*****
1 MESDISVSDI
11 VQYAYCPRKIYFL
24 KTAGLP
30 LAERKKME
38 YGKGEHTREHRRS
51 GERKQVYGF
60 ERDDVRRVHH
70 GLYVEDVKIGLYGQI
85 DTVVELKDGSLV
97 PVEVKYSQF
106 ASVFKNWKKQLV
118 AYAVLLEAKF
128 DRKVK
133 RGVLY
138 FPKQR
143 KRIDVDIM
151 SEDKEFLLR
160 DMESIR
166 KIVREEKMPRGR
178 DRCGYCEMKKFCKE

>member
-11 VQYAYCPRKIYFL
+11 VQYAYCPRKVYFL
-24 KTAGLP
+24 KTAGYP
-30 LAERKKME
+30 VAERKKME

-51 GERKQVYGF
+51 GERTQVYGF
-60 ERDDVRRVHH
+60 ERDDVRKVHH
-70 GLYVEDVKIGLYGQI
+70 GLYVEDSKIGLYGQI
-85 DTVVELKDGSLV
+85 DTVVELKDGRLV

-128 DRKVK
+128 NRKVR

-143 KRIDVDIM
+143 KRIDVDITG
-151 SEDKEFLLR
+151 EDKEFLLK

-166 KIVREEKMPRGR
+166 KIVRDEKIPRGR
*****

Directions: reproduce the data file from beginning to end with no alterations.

1 MESDISVSDI
11 VQYAYCPRKIYFL
24 KTAGLP
30 LAERKKME
38 YGKGEHTREHRRS
51 GERKQVYGF
60 ERDDVRRVHH
70 GLYVEDVKIGLYGQI
85 DTVVELKDGSLV
97 PVEVKYSQF
106 ASVFKNWKKQLV
118 AYAVLLEAKF
128 DRKVK
133 RGVLY
138 FPKQR
143 KRIDVDIM
151 SEDKEFLLR
160 DMESIR
166 KIVREEKMPRGR
178 DRCGYCEMKKFCKE

>member
-11 VQYAYCPRKIYFL
+11 VQYAYCPRKVYFL
-24 KTAGLP
+24 KTAGYP
-30 LAERKKME
+30 VAERKKME

-51 GERKQVYGF
+51 GERTQVYGF
-60 ERDDVRRVHH
+60 ERDDVRKVHH
-70 GLYVEDVKIGLYGQI
+70 GLYVEDSKIGLYGQI
-85 DTVVELKDGSLV
+85 DTVVELKDGRLV

-128 DRKVK
+128 NRKVR

-143 KRIDVDIM
+143 KRIDVDITG
-151 SEDKEFLLR
+151 EDKEFLLK

-166 KIVREEKMPRGR
+166 KIVRDEKIPRGR